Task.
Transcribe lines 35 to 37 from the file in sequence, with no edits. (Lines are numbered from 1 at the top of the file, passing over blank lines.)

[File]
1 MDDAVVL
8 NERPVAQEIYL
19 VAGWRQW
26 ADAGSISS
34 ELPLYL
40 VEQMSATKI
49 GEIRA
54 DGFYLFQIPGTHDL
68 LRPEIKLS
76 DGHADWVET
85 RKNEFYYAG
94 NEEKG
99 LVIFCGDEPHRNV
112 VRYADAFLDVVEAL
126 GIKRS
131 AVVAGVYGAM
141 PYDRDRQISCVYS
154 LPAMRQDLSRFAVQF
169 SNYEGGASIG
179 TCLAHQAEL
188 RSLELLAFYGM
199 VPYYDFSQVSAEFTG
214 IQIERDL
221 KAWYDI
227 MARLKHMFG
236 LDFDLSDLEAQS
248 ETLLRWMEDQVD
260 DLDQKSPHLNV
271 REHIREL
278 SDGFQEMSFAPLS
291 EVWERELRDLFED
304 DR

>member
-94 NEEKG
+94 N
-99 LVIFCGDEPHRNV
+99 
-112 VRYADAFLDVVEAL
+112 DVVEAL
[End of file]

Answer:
+94 N
-99 LVIFCGDEPHRNV
+99 